Your lawyer will then submit the documents to a judge and request a signed order to be sent to the Sheriff’s office. The sheriff will then call the employer’s phone number listed on the letter to verify that the employment is indeed real. After this, your movement should be approved.
Once requested, it is important to call the Sheriff’s office to confirm that you are indeed approved for movement. They have an automated number which can be called to give you updates on your daily movement if you provide your personal OID number (your unique Electronic Monitoring number assigned to you beginning with the number “2”).
Requesting Other Types of Movement While on Electronic Monitoring
Movement to attend court can be requested by calling the Sherriff’s office 72 hours in advance of your court date.
Relocation of Residence
Participants on Electronic Monitoring are allowed to request a change of residences after 30 days of being on the program. There could be many reasons for an individual wanting to shift their host site (residence) for Electronic Monitoring purposes. Maybe the host kicked them out or they got in a fight with their significant other and now have to relocate. The new address must be in Cook County though. Participants in Electronic Monitoring are only allowed to request a residence change once. If they get kicked out from their second residence, they are not allowed to live in their car and they will be going back to Cook County Jail instead.
Movement to attend school may also be requested by calling the Sherriff’s office 72 hours in advance. In addition, a weekly class schedule may be required every month by the Sherriff’s office.
Emergency Medical Movement
An individual on Electronic Monitoring is free to call 911 and be taken to the hospital for a legitimate medical emergency. At the earliest possible opportunity though, they should call the Sherriff’s office to explain what happened. If a violation of bail bond hearing later occurs, they should keep in mind that they will have to provide proof of those relevant medical records.
Defending Electronic Monitoring Movement Bail Bond Violations
There are many ways an experienced lawyer can help you defend against an accusation that an individual’s movement restrictions were violated. These include:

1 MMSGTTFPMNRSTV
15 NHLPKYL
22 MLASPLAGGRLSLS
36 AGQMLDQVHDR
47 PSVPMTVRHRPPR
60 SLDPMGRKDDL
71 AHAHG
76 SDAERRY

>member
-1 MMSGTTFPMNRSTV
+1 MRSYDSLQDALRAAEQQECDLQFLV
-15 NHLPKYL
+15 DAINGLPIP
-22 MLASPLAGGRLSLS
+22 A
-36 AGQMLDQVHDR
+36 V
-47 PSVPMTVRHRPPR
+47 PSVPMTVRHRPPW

- Proving that the Electronic Monitoring ankle bracelet was broken or defective
- Showing there was a problem with the Electronic Monitoring “box” which provides the GPS radius area for the bracelet
- Showing timestamped video footage of an Electronic Monitoring participant at their home during the time of the alleged violation
- Showing independent cell phone GPS data which shows an Electronic Monitoring participant was at home during the time of the alleged violation
- Having other individuals write statements to the Court explaining that you were at home
- Providing evidence of a legitimate emergency which forced you to move outside of the GPS range briefly
In Cook County, being on Electronic Monitoring at your home rather than sitting in the Cook County Jail is seen as a privilege, not a right. Obtaining movement hours and fighting against allegations of movement violations is serious business though, and a violation of the rules could put you back in jail, sometimes for many months. Judges may sometimes give you one chance to slip up, but they almost definitely will not give you two. Whenever that happens, your freedom and the bond money you posted (if any) could be forfeited.
Contact Mitchell S. Sexner & Associates LLC if You Need Legal Assistance
If you have been accused of violating Electronic Monitoring in Chicago or anywhere else in Cook County, or if you want to request movement on your electronic monitoring for work or school, you should contact the Chicago criminal defense lawyer who is already handling your criminal case. If you haven’t yet hired an attorney on your main case, you can contact the Chicago criminal defense lawyers of Mitchell S. Sexner & Associates LLC to discuss possible representation. Our attorneys have more than 30 years of criminal defense experience and have successfully represented more than 25,000 clients since 1990. Our attorneys can make sure you are treated fairly by the justice system and if your case later goes to trial, we will be ready with a vigorous defense strategy which can be tailored to your case. For more information about our legal services, visit our contact page or call (312) 644-0444 for a free and confidential consultation.